1-14-19 The Left Newsletter The FBI launched an investigation to find out if Trump was working for Russia.

The FBI launched an investigation to find out if Trump was working for Russia.

After Trump fired former FBI Director James Comey, the agency started looking into the possibility that he was secretly working “against American interests” on behalf of Russia. This was on top of their obstruction of justice investigation, which we’ve known about for a while now.

Wait, why?

Well, Trump fired the person leading the investigation into possible collusion between his campaign and Russia. Then he went on national TV and said “this Russia thing” was the reason for it. Connecting the dots, FBI officials grew concerned that Trump was being influenced by Russia, whether he realized it or not.

So, what did Trump have to say?

On Saturday, Fox News host Jeanine Pirro asked him, “Are you now, or have you ever worked for Russia, Mr. President?” He gave a 358-word response calling the question “insulting,” but never actually said the word ‘no.’

Anything else I should know?

According to a new Washington Post report, Trump has gone to some extraordinary lengths to hide details of his meetings with Russia’s Vladimir Putin. Apparently, his own top officials don’t even know what went down in those meetings.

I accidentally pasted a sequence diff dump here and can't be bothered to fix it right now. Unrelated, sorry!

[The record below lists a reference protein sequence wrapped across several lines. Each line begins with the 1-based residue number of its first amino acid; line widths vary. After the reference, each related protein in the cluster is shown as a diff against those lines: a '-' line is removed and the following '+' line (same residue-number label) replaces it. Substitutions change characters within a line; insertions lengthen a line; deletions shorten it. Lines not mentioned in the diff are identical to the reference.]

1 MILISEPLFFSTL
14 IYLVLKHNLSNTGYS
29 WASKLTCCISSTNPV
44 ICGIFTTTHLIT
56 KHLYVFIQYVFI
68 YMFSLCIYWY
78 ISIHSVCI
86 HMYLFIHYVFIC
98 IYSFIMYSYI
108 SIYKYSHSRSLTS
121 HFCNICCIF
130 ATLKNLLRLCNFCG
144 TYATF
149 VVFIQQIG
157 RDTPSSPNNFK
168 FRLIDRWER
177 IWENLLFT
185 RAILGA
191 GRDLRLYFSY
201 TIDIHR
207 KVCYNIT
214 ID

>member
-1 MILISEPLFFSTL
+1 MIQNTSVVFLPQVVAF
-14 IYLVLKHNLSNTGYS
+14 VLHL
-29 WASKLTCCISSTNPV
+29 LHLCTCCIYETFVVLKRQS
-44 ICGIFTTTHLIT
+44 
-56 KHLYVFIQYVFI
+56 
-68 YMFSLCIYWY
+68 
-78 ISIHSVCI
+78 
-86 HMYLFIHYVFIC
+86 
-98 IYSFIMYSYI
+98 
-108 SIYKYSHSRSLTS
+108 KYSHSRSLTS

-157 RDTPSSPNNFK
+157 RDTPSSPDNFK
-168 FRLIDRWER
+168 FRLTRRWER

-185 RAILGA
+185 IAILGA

We are now in the longest shutdown in U.S. history.

Yup, the partial government shutdown — now 24 days and counting — broke the record over the weekend, passing up the previous 21-day record set during the Clinton administration.

Any big updates?

Lawmakers left town on Friday, so not a lot changed over the weekend. New polls show that the majority of Americans blame Trump and the GOP for the shutdown, so here’s hoping the pressure starts to get to them.



Two more Democrats join the 2020 field.

Rep. Tulsi Gabbard and Texas Democrat Julián Casto both announced plans to run for president over the weekend.

Tell me more.

Tulsi Gabbard, an Iraq War veteran and U.S. representative from Hawaii, said she plans to make a formal announcement sometime this week. A central focus of her campaign will be “the issue of war and peace.” (Read more)

Julián Castro, a former San Antonio mayor and Obama cabinet secretary, announced his bid in both English and Spanish on Saturday. He also rolled out a campaign slogan: “One Nation. One Destiny.” (Read more)



The White House is getting ready to replace Ruth Bader Ginsburg.